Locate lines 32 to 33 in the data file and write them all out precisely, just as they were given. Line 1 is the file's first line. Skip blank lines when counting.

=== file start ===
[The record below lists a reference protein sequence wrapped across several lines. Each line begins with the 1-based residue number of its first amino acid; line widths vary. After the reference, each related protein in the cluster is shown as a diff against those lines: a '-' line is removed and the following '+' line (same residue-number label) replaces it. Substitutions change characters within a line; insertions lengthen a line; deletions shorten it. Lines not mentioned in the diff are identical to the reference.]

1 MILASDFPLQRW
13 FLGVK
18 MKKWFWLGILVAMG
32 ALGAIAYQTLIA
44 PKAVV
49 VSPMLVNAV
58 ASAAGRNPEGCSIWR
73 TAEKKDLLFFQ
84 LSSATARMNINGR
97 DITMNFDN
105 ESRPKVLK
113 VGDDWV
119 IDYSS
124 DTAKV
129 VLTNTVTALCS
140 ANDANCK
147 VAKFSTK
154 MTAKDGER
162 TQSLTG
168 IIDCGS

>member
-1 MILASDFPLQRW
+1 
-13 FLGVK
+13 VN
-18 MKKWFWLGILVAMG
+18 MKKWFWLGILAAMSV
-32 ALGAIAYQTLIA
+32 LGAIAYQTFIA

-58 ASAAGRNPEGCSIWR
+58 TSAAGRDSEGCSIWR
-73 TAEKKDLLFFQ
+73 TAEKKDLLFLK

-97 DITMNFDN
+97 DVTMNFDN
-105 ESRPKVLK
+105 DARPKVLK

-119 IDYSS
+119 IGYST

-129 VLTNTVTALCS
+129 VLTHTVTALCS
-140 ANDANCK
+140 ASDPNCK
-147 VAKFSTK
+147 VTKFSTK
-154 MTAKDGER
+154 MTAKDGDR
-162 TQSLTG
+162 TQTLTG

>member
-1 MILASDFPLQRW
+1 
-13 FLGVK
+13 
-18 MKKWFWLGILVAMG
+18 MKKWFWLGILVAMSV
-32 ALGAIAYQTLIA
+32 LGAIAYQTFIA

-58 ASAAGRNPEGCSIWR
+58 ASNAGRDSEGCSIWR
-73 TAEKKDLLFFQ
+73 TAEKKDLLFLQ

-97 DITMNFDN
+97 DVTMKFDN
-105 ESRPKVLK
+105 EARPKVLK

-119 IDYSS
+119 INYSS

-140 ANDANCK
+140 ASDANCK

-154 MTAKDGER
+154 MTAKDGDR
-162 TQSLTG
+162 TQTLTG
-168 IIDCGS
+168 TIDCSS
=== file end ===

+58 TSAAGRDSEGCSIWR
-73 TAEKKDLLFFQ